• The Green Party – have a very good chance of picking up their first seat in the East. It would take a very small increase in vote share, or a small decrease in Conservative vote share, to finish 4th and secure their first MEP for the region.
  • Lib Dems – as with many regions are going to be fighting tooth and nail to save their one MEP. The sink or swim question though might be not how good Lib Dems are at bailing water from their boats, but how big their holes are compared to the Tories sinking ship!

My advice then is as follows:

  • If you’re considering a Labour vote – lend your vote to The Green Party instead.
  • If you’re a traditional Tory voter – vote Blue to limit the damage.
  • If you’re a traditional Lib Dems voter – vote Yellow and consider a prayer.
  • If you’re a traditional UKIP voter – vote for other parties on their policies that matter to you. Want a referendum? Vote Green. Want to chuck immigrants out, vote Tory etc etc…
  • If you’re traditional Green voter – vote Green to make sure you don’t just miss out like 2009.

The 2009 results can be seen here.

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Labour’s opposition to an EU referendum could cost them crucial votes

Peter Mandelson
Did anyone listen to Peter ‘Mandy’ Mandelson on BBC Radio 4 this morning? Essentially he was there defending the Labour Party’s new policy on not having a referendum on the EU.

Fine. I disagree with him, but if that’s his view then fine.

But…and this is what annoys me…I don’t think it is entirely his view. Have a look at this quote from him in the Guardian in 2012:

“I believe a fresh referendum will be necessary because the political parties cannot reconcile their own differences and come to a final conclusion on their own, and nor should they.”

So why the conversion? Well it could well have been a favour pulled in by the Miliband camp who have watched high-profile figures including Tom Watson and Ian Austin split with the party’s official position in recent months.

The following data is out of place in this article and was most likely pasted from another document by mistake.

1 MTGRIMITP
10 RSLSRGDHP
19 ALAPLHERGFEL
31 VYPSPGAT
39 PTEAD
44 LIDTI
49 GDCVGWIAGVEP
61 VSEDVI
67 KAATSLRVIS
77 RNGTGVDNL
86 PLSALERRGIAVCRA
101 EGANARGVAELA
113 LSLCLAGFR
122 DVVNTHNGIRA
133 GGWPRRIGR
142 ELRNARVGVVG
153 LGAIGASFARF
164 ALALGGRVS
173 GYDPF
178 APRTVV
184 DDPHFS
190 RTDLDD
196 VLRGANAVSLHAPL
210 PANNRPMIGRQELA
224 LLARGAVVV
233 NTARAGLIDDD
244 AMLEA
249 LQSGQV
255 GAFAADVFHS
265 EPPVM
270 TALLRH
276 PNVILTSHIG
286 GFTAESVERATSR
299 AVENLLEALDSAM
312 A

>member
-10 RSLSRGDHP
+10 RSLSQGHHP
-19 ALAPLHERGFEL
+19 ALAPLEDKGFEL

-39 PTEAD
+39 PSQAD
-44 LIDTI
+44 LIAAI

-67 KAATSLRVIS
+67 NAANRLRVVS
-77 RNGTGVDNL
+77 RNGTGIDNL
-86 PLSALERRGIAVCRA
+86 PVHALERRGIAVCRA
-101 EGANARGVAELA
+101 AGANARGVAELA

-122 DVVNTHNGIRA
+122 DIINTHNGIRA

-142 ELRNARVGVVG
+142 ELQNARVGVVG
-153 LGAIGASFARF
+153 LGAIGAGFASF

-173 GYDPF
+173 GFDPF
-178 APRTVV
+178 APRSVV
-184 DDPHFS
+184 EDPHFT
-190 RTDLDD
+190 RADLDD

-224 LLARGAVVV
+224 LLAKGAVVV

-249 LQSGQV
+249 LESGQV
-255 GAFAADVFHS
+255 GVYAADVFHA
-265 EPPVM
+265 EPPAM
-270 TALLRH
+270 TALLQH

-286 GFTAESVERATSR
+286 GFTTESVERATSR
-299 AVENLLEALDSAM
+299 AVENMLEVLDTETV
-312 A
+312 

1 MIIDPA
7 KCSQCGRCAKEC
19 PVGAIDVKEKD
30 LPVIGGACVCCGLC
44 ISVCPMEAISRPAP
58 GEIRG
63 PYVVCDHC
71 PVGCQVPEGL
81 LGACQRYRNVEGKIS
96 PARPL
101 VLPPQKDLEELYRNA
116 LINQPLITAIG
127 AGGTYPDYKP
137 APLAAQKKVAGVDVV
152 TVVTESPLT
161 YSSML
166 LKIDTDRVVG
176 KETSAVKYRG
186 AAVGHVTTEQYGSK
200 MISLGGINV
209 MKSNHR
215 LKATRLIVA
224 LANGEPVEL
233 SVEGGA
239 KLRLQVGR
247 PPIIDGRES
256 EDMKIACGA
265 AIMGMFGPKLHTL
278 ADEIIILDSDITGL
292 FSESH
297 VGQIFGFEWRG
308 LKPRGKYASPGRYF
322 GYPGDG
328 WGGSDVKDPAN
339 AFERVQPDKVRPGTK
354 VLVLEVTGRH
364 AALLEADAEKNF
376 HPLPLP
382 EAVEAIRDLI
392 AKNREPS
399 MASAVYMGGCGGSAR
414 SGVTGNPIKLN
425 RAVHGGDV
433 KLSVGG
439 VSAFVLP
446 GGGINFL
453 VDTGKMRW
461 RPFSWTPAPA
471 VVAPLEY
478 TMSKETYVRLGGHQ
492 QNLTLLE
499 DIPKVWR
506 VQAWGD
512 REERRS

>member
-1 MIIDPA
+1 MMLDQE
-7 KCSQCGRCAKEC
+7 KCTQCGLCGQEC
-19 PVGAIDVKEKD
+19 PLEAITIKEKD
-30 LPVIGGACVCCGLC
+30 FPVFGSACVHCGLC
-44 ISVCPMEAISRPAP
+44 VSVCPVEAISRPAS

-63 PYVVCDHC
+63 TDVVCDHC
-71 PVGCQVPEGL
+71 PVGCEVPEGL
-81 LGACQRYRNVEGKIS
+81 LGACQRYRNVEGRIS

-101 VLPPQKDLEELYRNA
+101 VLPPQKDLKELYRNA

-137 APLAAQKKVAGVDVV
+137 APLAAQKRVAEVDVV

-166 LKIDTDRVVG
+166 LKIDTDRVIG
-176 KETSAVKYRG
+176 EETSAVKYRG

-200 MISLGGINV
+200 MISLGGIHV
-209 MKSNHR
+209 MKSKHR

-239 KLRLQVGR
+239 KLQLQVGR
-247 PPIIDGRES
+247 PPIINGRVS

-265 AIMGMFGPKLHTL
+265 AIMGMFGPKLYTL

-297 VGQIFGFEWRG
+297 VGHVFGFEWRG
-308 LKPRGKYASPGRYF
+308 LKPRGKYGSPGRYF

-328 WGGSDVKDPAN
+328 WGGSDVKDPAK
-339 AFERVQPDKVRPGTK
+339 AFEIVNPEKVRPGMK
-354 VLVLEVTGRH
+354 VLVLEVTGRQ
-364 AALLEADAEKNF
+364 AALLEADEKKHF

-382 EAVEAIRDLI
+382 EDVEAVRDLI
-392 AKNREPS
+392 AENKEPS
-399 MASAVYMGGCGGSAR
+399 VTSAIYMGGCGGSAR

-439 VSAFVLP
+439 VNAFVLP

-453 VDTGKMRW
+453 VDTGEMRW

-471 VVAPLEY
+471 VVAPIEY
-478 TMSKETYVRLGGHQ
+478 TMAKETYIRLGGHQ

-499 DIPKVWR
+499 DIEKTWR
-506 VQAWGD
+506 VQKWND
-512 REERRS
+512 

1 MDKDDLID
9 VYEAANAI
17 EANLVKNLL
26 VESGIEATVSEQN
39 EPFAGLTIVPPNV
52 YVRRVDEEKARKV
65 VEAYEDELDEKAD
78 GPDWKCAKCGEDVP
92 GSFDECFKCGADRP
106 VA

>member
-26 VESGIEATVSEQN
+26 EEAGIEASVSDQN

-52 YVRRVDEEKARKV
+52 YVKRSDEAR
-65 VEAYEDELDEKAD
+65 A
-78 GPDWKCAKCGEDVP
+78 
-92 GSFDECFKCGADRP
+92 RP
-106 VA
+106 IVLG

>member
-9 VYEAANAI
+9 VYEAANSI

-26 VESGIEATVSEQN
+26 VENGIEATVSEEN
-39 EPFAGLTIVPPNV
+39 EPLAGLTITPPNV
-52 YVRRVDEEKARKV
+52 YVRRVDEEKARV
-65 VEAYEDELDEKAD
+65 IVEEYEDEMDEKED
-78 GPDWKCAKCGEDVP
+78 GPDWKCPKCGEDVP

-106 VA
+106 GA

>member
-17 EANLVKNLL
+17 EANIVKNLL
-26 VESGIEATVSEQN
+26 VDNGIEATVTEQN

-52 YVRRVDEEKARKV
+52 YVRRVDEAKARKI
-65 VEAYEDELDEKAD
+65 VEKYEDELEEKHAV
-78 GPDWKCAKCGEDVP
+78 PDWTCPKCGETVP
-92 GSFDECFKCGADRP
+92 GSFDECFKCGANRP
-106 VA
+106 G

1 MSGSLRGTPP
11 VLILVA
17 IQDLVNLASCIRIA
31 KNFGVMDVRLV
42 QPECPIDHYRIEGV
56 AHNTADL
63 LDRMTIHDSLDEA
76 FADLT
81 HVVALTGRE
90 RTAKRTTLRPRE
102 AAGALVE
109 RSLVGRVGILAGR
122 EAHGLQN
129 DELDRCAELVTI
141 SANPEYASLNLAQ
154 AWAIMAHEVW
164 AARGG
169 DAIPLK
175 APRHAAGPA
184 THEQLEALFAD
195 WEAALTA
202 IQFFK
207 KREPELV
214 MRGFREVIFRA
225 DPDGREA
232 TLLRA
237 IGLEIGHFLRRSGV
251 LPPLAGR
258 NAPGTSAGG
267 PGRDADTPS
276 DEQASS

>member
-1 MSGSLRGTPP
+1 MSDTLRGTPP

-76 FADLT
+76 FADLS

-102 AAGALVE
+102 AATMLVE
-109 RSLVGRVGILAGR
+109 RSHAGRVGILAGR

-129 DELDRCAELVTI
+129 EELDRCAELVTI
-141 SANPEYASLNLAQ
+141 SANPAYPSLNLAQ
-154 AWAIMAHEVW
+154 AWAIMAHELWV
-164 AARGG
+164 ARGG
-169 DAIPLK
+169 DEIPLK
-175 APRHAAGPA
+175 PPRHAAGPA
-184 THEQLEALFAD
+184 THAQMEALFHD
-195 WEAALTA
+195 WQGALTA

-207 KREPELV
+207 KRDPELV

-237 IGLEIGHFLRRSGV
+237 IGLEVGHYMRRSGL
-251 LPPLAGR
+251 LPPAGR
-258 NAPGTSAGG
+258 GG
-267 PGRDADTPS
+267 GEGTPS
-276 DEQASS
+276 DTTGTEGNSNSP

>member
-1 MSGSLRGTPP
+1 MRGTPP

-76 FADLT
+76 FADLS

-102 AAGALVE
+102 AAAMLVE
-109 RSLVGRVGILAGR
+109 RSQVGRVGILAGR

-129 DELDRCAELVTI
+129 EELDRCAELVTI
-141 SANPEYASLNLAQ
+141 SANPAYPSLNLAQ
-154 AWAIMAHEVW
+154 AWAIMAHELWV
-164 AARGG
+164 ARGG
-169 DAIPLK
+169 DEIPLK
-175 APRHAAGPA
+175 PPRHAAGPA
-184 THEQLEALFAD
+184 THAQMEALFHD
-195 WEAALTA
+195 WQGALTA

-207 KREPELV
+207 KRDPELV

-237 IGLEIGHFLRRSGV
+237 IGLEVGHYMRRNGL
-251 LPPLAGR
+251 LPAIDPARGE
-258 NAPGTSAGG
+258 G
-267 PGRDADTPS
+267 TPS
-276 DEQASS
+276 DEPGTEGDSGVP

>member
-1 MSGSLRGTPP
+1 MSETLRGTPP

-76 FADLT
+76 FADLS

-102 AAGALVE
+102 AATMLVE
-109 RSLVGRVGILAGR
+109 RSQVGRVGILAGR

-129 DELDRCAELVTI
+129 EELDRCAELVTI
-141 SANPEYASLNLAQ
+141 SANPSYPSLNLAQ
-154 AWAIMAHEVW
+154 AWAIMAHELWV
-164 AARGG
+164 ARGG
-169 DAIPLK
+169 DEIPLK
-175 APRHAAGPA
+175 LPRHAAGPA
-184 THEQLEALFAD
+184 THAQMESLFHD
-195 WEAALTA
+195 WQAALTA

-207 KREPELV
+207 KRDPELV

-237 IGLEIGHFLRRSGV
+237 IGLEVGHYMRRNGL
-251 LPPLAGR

Either way – it does at least begin to clarify in the voters mind what their policy actually is (something that was less than clear for the last few years). But one wonders how they have come to this policy? Poll after poll shows that the electorate is desperate for an in/out referendum.

As a result this leaves many traditional Labour voters who want a referendum with a difficult decision. Back Labour and have no say on EU membership, or back another party? If they chose the later they have little real choice with only the Conservatives, UKIP or The Green Party currently offering a referendum.

Still, one has to ask: just how many votes this will cost Labour at the European elections in 2014?

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The BNP and the tactical battle for the North West

In 2009, Nick Griffin won a seat in the European Parliament after his party, the BNP, secured 132,094 votes*. We are now just over 4 months away from kicking him out. But the question is how? And what might come in his place?

Griffin visits Hamilton
The BNP’s political performance is like that of rollercoaster. What goes up must come down. Wherever the BNP saw electoral success they very quickly saw dismal failure. On this rollercoaster we are about to hit the final dip that, rather than swooping them back to dizzying electoral heights, will leave them derailed.

In the North West the BNP won 132,094 votes – enough to elect their racist-in-chief, Nick Griffin, to the European Parliament**.

If opinion polls are to be believed it would be a fair bet to assume that the BNP won’t be retaining their seat in the North West. The BNP are to British politics what Ford Pinto’s were to advancements in automotive safety.

Confident that this could play to their favour, UKIP activists were quoted in today’s Huffington Post saying they expected to win 50-75% of these votes – You know you’re a classy party when you’re celebrating mopping up the aftermath of a fascist party’s demise.

Saying that, we can also expect UKIP to gain in other areas. They are increasingly positioning themselves as the protest vote – it would be a reasonable assumption to say that this will hit those in power in Westminster the hardest. The Tories and Lib Dems picked up 4 seats between them in 2009. I wouldn’t be surprised to see that half at the 2014 elections.

Last but not least there are The Green Party who in 2009 missed winning another seat by a meagre 5,000 votes or, put another way, just 0.3%. With the right campaign there is little reason to think that they won’t secure one seat in the North West***.

It is important, in relation to keeping our fascist friend Mr Griffin out of office, that The Green Party does beat the BNP. It is very hard to imagine the BNP securing a seat in 6th place – but if Labour and UKIP fail to perform as well as expected the BNP could once again slip through the backdoor if they finish 5th.

So my conclusion is this.